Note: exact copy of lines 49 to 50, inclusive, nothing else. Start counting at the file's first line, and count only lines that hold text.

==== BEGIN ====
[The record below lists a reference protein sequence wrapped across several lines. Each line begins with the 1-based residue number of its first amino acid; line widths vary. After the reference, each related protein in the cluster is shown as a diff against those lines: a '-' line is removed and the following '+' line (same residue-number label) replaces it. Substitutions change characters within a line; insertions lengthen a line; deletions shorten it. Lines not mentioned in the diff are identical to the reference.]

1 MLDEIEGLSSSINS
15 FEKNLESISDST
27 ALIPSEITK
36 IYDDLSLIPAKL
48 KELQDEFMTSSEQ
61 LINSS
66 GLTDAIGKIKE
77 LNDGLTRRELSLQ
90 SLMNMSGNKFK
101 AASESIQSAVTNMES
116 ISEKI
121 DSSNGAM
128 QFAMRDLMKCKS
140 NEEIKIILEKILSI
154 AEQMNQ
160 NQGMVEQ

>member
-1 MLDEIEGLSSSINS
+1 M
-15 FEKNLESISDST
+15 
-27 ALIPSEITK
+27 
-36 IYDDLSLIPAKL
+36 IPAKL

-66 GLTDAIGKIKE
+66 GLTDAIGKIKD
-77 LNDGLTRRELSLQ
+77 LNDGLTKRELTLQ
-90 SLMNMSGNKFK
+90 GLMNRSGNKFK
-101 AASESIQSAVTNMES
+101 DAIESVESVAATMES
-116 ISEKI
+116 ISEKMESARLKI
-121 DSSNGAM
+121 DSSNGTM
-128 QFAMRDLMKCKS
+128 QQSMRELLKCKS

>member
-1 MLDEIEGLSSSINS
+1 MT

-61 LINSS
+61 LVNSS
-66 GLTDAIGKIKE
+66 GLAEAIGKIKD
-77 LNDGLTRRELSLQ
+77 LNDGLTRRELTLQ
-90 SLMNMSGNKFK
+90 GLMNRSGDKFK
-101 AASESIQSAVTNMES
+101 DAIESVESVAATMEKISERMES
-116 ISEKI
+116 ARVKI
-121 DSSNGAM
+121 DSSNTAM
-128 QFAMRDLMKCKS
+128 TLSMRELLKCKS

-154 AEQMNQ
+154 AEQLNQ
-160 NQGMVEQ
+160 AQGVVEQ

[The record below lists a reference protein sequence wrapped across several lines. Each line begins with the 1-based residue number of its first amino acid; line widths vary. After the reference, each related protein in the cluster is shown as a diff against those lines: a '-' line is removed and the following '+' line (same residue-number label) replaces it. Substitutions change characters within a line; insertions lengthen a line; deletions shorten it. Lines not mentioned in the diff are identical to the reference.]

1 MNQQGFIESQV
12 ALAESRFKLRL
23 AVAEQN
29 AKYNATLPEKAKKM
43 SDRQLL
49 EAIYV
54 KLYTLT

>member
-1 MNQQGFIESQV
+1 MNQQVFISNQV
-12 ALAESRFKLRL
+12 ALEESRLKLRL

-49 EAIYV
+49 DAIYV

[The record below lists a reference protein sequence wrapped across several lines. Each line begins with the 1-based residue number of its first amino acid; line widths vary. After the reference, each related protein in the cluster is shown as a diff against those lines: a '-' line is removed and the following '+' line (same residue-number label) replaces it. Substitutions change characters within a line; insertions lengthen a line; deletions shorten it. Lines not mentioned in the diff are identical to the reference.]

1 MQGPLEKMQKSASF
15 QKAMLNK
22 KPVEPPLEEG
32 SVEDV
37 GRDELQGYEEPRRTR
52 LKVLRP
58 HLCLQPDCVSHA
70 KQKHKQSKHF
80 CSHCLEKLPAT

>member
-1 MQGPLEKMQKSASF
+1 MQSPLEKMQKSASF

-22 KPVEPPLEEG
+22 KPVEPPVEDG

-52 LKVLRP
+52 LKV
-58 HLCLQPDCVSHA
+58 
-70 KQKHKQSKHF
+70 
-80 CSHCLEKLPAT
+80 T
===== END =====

+77 LNDGLTRRELTLQ
-90 SLMNMSGNKFK